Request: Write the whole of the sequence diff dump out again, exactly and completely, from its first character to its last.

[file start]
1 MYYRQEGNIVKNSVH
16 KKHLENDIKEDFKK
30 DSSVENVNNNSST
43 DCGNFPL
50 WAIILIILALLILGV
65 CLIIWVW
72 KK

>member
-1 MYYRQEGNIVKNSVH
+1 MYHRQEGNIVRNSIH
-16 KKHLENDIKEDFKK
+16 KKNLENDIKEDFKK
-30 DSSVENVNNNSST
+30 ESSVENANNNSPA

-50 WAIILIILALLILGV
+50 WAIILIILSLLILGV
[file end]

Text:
1 MYYRQEGNIVKNSVH
16 KKHLENDIKEDFKK
30 DSSVENVNNNSST
43 DCGNFPL
50 WAIILIILALLILGV
65 CLIIWVW
72 KK

>member
-1 MYYRQEGNIVKNSVH
+1 MYHRQEGNIVRNSIH
-16 KKHLENDIKEDFKK
+16 KKNLENDIKEDFKK
-30 DSSVENVNNNSST
+30 ESSVENANNNSPA

-50 WAIILIILALLILGV
+50 WAIILIILSLLILGV